Simiona stands out for Tupapa

He first came to attention in August last year at Stage 1 of the 2018 FIFA World Cup Russia™ Qualifiers in Tonga, where he played a starring role for the Cook Islands, whom he qualifies for via his grandfather who was born there.
Now back for his second taste of football with the island nation – this time with local club Tupapa Maraerenga FC at the 2016 OFC Champions League Preliminary – Simiona is once again standing out for his impact on the field.
“He is a machine, he has got speed, is a smart footballer, he can hold the ball up well for support and he is very good at trapping a team coming out of their half,” Tupapa coach Delaney Yaqona says.
“He did those things really well in our first game against Veitongo FC.
“The speed and power of his cross causes real issues for defenders as well. We scored a goal off one of his crosses against Veitongo and the defender was right there to get it, but I think the speed of it just caught him off guard.”
Simiona scored two goals and set another up in Tupapa’s 7-0 victory on Match Day 1 of the tournament, which offers entry to the group stages of the 2016 OFC Champions League for the winners.
For the 23-year-old, who plays his club football at Ngongotaha in New Zealand, the experience has been an opportunity to learn about his culture while also reaching new levels in his footballing career.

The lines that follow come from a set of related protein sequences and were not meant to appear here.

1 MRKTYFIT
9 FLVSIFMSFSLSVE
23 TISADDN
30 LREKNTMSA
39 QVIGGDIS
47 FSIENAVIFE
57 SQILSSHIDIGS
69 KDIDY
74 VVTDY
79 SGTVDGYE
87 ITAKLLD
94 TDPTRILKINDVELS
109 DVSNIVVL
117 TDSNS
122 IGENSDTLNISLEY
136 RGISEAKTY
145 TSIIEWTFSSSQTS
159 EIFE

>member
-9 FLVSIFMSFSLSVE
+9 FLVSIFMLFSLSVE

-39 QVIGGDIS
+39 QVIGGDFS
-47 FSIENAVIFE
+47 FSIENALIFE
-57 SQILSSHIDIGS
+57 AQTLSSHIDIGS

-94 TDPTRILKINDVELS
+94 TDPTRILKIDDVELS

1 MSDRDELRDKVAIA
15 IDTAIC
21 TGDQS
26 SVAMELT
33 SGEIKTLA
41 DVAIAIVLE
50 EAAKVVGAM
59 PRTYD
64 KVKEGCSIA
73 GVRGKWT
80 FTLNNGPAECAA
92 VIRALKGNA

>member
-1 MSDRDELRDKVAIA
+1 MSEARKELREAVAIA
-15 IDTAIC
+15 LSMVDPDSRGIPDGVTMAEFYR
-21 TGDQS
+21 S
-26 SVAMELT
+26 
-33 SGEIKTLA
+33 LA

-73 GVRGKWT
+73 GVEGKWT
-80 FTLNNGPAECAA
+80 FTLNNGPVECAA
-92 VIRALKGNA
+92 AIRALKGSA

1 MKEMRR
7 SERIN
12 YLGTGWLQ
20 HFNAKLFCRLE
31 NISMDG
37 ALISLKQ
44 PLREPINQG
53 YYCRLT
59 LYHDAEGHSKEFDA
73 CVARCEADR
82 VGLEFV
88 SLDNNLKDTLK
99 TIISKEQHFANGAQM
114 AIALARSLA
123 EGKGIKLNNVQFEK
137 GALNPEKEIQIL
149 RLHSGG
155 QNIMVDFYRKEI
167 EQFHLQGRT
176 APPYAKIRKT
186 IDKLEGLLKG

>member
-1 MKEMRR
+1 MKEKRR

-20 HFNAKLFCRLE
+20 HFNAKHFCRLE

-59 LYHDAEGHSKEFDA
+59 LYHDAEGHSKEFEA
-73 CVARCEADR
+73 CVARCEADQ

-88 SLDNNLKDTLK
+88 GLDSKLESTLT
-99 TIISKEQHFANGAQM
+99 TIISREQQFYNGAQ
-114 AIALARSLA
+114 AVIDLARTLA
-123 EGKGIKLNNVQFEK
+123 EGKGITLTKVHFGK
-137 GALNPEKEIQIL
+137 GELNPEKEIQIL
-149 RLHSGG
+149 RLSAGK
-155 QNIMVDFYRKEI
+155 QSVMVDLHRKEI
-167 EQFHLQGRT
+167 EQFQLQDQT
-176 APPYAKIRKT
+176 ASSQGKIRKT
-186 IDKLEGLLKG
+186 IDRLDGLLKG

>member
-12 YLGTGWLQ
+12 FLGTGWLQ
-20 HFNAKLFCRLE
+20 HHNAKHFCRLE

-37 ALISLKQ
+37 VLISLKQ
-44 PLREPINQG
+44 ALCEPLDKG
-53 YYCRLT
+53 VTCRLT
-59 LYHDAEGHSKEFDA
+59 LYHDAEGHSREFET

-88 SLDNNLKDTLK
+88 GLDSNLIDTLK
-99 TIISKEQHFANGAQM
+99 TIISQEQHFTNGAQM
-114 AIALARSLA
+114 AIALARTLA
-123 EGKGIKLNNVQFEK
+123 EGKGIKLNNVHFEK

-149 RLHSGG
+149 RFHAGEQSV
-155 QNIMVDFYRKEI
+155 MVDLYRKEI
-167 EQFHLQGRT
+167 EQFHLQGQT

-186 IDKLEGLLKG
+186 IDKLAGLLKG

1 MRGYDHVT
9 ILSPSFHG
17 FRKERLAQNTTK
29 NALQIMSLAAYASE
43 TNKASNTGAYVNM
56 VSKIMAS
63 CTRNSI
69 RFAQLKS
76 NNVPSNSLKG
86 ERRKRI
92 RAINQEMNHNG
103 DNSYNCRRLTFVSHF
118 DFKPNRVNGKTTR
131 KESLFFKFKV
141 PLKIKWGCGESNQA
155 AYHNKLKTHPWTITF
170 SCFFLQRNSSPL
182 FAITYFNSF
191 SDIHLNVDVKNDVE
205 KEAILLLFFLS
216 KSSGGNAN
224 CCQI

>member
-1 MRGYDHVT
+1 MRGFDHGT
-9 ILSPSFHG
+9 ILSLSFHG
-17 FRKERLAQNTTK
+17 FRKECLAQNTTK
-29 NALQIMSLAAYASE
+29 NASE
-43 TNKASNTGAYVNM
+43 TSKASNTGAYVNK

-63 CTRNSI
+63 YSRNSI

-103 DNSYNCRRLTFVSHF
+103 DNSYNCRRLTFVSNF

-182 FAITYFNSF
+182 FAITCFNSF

“This is my first time playing for Tupapa, it’s awesome, I have met a bunch of new guys and the staff are awesome,” Simiona says.
“It’s great to have that brotherhood here as well. My grandfather was born here so it has been great learning about all that stuff and meeting some of my family I hadn’t met before.
“It feels like home here and it’s awesome to be part of the club.”
Simiona and his Tupapa team face arguably their biggest test of the competition tomorrow in the way of Samoa club champions Kiwi FC, who sit with them at the top of the table.
Despite enjoying plenty of time on the ball on his left wing against Veitongo on Match Day 1, Simiona expects Kiwi to look to close that down.
“Teams who were watching us earlier will see that we like to attack down the flanks,” he says.
“But that’s just about us mixing it up and making sure we can still get through.


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